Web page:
Still, people made huge gains by trading Bitcoins over the past year. To think there would not be any form of taxation on this, would be downright naive. The IRS will keep taxing Bitcoin. If ‘property’ turns out to be too difficult, they will change it to something more fitting.
China, that other major Bitcoin player, likes to turn the entire cryptocurrency world into a soap opera. In the past weeks, Bitcoin has been banned about four times. The price plunged down every time some Chinese journalist claims he read a letter from the People’s Bank of China. No official letter has yet been seen. Truth be told, the Chinese exchanges announced they would stop accepting Yuan deposits, which is probably proof enough to believe the rumours.
Thinking a nation like China would accept a technology as Bitcoin is, again, downright naive. Bitcoin stands for freedom; China does not…
Adding the numerous other governments that keep warning people for the dangers of the criminal Bitcoin world, it is very clear that the anti-Bitcoin movement is working around the clock to keep the FUD spread. And that will have a negative impact on Bitcoin’s value.
Amidst all these bad signs, there is a ray of light shining on our beloved virtual currency.
3. Increasing merchant-adoption rate
I read a very interesting post by Vinny Lingham, CEO of Gyft. He links Bitcoin’s falling to the increasing merchants that accept Bitcoin as a method of payment. That seems odd when you hear it at first, but when you think about it, it starts to sound reasonable. These merchants receive Bitcoins for their services. Obviously, they will sell a certain amount of these coins. Lingham explains it as follows:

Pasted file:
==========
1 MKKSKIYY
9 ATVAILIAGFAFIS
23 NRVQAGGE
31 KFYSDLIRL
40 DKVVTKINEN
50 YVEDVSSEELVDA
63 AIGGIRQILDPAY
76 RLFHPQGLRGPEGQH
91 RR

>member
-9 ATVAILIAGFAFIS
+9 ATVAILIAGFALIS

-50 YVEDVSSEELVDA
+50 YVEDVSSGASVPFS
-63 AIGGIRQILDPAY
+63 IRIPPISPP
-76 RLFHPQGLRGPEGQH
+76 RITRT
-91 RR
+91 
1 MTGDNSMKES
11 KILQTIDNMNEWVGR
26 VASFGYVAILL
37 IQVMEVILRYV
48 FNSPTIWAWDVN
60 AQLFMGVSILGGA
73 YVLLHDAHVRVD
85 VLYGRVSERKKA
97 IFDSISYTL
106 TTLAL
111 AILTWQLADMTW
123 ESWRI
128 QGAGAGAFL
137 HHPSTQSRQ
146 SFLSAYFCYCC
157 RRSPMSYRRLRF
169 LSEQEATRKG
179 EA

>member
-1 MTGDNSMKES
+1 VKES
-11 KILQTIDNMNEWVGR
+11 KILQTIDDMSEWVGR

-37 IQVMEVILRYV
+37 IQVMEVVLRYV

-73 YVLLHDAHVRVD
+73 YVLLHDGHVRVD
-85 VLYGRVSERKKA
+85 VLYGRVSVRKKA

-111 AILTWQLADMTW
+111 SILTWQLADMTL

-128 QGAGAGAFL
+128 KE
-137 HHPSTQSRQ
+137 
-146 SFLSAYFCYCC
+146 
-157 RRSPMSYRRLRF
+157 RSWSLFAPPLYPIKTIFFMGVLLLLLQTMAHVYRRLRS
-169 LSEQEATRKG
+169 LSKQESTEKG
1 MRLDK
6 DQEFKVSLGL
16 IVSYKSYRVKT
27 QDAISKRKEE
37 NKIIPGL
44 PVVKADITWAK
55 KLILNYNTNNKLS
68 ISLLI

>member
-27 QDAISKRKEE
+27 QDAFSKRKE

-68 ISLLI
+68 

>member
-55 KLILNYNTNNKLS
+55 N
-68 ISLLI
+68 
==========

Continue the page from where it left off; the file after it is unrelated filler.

“Although many Bitcoiners are hoping for more large retailers like TigerDirect and Overstock to adopt Bitcoin, it may have a negative impact on the BTC price as these retailers will most likely convert 90% of their coins to cash — putting additional selling pressure on Bitcoin. This outcome may not be as desirable in the short term, but it will create a better long-term outlook for Bitcoin given the liquidity options. Again, if you asymmetrically add large retailers without driving consumer adoption at the same time, the demand supply curve will shift undesirably.”
Makes sense right? I do not believe this is a bad thing, however. As Lingham says, it’s worth it in the long-term. For now, however, this- will- have an impact on the markets.
So, after listing all these reasons, why do I still believe we will end up in the right place? First of all, I believe in the Bitcoin protocol. We create so many chances for less fortunate people in the world who have no access to our financial system. The idea behind Bitcoin is a really good one. On top of that, the Blockchain provides us with more security than our paper-money system could ever do. People do not believe it yet, so we have to explain to them why that is.
If I want to do something illegal, I will choose to do it with cash. I pay up and leave. If no photographs or anything of that kind are taken, it will be close to impossible to trace me. The Blockchain, however, records every Bitcoin transaction ever made. Yes, transactions are anonymous but in the end, everything can be proven. That is an asset no official instance can ever provide. Not the way the system works right now.
I also believe that adoption is growing. Amidst all the FUD being spread and governments doing their very best to warn people for the big Bitcoin monster, more and more merchants are starting to accept virtual currencies. New enterprises are popping up every day, and their founders are more experienced. They learn from the mistakes they saw. And this does not only apply to new startups. Exchanges are increasing security measures and performing audits. That’s the way they should be working.
We are picking up the pieces right now. Bitcoin is at a turning-point. Compare it to somebody who is on its way to maturity. We’re not there yet, and there is lots of work to be done, but we’re well on our way. We will overcome this; we will end up stronger, and we will reach that place where we all want Bitcoin to be. Falling down a few times just gives us more tools to face the future. So keep calm and never give up on your ideals!
Last modified (UTC): April 4, 2014 01:07